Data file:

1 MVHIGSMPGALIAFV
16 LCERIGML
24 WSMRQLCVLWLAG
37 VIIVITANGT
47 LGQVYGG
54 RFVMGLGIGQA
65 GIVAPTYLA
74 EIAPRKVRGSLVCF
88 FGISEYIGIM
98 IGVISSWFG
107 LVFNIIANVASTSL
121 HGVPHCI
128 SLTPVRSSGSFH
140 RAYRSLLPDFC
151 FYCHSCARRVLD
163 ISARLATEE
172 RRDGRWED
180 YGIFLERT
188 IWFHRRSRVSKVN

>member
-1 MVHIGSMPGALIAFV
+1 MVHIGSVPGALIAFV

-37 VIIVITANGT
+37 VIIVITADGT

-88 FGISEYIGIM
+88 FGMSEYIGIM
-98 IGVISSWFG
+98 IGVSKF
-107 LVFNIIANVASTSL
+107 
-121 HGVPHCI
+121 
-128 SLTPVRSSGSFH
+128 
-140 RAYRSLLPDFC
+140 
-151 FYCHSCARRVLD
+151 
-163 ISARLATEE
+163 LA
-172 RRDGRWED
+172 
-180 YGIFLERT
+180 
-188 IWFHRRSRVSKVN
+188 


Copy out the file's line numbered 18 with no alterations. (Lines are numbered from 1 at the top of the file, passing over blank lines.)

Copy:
180 YGIFLERT